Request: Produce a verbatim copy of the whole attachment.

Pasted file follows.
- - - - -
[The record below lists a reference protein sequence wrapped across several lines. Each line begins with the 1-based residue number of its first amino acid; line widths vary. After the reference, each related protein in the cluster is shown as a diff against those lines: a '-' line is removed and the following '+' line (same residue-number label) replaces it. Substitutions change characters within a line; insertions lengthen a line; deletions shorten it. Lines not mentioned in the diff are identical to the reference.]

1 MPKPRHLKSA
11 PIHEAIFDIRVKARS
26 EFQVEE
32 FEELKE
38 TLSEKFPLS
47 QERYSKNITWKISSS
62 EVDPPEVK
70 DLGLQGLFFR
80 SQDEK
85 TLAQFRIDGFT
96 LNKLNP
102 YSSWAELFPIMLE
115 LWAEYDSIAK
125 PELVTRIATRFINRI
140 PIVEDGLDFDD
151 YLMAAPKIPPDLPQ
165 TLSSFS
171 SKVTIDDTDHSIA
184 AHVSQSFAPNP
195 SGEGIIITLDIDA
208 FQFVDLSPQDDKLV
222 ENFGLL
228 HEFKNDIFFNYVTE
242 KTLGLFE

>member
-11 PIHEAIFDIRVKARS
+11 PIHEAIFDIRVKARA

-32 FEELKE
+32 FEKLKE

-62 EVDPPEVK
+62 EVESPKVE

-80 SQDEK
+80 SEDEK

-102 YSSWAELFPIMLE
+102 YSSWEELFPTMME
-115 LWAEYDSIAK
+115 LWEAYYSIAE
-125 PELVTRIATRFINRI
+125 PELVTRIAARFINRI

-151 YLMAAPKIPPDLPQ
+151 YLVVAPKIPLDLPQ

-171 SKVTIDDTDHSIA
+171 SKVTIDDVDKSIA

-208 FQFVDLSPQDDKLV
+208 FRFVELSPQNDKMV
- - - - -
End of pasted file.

[The record below lists a reference protein sequence wrapped across several lines. Each line begins with the 1-based residue number of its first amino acid; line widths vary. After the reference, each related protein in the cluster is shown as a diff against those lines: a '-' line is removed and the following '+' line (same residue-number label) replaces it. Substitutions change characters within a line; insertions lengthen a line; deletions shorten it. Lines not mentioned in the diff are identical to the reference.]

1 MPKPRHLKSA
11 PIHEAIFDIRVKARS
26 EFQVEE
32 FEELKE
38 TLSEKFPLS
47 QERYSKNITWKISSS
62 EVDPPEVK
70 DLGLQGLFFR
80 SQDEK
85 TLAQFRIDGFT
96 LNKLNP
102 YSSWAELFPIMLE
115 LWAEYDSIAK
125 PELVTRIATRFINRI
140 PIVEDGLDFDD
151 YLMAAPKIPPDLPQ
165 TLSSFS
171 SKVTIDDTDHSIA
184 AHVSQSFAPNP
195 SGEGIIITLDIDA
208 FQFVDLSPQDDKLV
222 ENFGLL
228 HEFKNDIFFNYVTE
242 KTLGLFE

>member
-11 PIHEAIFDIRVKARS
+11 PIHEAIFDIRVKARA

-32 FEELKE
+32 FEKLKE

-62 EVDPPEVK
+62 EVESPKVE

-80 SQDEK
+80 SEDEK

-102 YSSWAELFPIMLE
+102 YSSWEELFPTMME
-115 LWAEYDSIAK
+115 LWEAYYSIAE
-125 PELVTRIATRFINRI
+125 PELVTRIAARFINRI

-151 YLMAAPKIPPDLPQ
+151 YLVVAPKIPLDLPQ

-171 SKVTIDDTDHSIA
+171 SKVTIDDVDKSIA

-208 FQFVDLSPQDDKLV
+208 FRFVELSPQNDKMV